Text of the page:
PETERS: Well, I suppose part of the answer to Mr. Kernes is we`re going to see whether that`s true, I think, in the months and years ahead, because I would anticipate that there`s probably going to be more enforcement, particularly of the federal obscenity law, in the next two to three years than we`ve seen probably in the last 12.

HAMMER: But, Robert...

PETERS: And I think a lot of people who are telling everybody, "What we`re doing is legal," are going to discover that they`re going to either have -- you know, they`re going to be fined or they`re going to go to jail, and they`re going to discover that the law is the way I have described it.

HAMMER: But, Robert, every time this subject comes up, you know, talking about what`s obscene, what`s not obscene, where do we draw the line? And when it comes right down to it, aren`t you looking to legislate morality?

PETERS: Well, I tell you, the Supreme Court has drawn the line, and at one level it`s drawn it very broadly. As I read the Miller case, if it`s hardcore pornography, which means explicit, graphic depictions of, you know, anal, vaginal, whatever type of sex you can imagine, it can be prosecuted.

Now, in terms of legislating morality, there was this 1973 Supreme Court case that enunciated a number of legitimate governmental interests at stake; one of them was protection of public morality. I think most people are glad that government can play a role in public morality, but it also pointed out...


HAMMER: Mark, I`m guessing you have a different opinion on that.

KERNES: Absolutely.

HAMMER: I`m running out of time; I`ve got to give you the last word here.

KERNES: Well, thank you. The Supreme Court in Lawrence v. Texas just two or three years ago said the government doesn`t have any interest in promoting public morality. And the fact of the matter is, yes, we probably will see a lot of prosecutions, but since the obscenity laws are so vague, that that`s the reason they can prosecute them, most of them will be found not guilty because people like to watch adult material. It`s that simple.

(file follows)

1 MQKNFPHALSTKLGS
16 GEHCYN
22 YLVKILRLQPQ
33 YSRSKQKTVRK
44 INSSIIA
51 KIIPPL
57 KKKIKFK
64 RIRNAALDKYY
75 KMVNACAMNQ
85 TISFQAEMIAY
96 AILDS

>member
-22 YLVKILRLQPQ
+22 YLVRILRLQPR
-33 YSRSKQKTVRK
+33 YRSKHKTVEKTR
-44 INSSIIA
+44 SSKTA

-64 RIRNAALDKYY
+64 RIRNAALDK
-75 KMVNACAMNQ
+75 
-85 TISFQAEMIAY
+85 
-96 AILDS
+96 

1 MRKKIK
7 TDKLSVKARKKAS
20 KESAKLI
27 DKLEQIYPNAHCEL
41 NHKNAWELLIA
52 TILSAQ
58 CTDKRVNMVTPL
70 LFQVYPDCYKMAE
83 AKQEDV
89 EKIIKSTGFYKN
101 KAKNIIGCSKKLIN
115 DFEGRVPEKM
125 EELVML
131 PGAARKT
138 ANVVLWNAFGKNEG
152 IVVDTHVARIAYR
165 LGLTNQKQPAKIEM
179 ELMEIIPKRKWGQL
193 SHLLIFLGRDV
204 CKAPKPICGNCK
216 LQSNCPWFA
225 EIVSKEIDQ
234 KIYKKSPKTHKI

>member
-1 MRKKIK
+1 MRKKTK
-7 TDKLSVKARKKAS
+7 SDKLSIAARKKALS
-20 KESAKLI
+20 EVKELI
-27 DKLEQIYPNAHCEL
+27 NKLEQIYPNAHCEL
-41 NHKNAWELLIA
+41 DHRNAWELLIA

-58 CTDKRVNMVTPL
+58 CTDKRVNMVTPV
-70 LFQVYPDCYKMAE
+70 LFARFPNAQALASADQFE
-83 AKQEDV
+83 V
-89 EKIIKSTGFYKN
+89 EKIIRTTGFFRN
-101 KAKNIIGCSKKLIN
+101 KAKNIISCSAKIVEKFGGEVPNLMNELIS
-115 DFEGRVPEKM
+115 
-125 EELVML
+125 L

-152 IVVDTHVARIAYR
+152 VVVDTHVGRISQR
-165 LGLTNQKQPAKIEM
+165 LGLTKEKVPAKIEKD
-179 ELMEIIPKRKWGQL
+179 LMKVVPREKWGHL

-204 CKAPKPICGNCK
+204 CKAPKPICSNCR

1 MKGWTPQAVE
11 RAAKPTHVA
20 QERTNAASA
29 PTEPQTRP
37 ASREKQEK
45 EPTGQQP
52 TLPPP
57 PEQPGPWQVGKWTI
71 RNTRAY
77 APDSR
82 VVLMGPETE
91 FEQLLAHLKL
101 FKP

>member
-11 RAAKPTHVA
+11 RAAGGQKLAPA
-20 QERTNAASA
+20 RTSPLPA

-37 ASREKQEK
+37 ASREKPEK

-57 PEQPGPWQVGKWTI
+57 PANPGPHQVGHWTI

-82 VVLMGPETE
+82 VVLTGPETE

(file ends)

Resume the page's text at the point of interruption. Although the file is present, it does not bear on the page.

HAMMER: Mark Kernes, Robert Peters, it`s a conversation that will continue. I do appreciate you taking the time and joining us on SHOWBIZ TONIGHT.

KERNES: Thank you.

HAMMER: All right, we want to ask what you think. We`ve been asking it all night for our SHOWBIZ TONIGHT "Question of the Day." Chime in. Internet porn: Is it dangerous? A hot-button issue for sure. Vote at E-mail us at We`ve got your thoughts later in the show.

ANDERSON: Coming up, George Clooney fighting back against a celebrity stalking Web site. Tonight, we`ll tell you the unique way he`s going after Gawker Stalker.

HAMMER: Plus, should all little leaguers get trophies so no one`s feelings get hurt? Or is political correctness totally out of control? The author of a new book thinks so. He`s fed up. You get to meet him live, next.

Plus, we`ve got this.




ANDERSON: It`s one of the saddest days in U.S. history, 9/11. Tonight, why some are upset over a new 9/11 movie and the studio`s response. That`s next. Stay with us.


ANDERSON: Welcome back to SHOWBIZ TONIGHT. I am Brooke Anderson in Hollywood, and this is TV`s only live entertainment news show.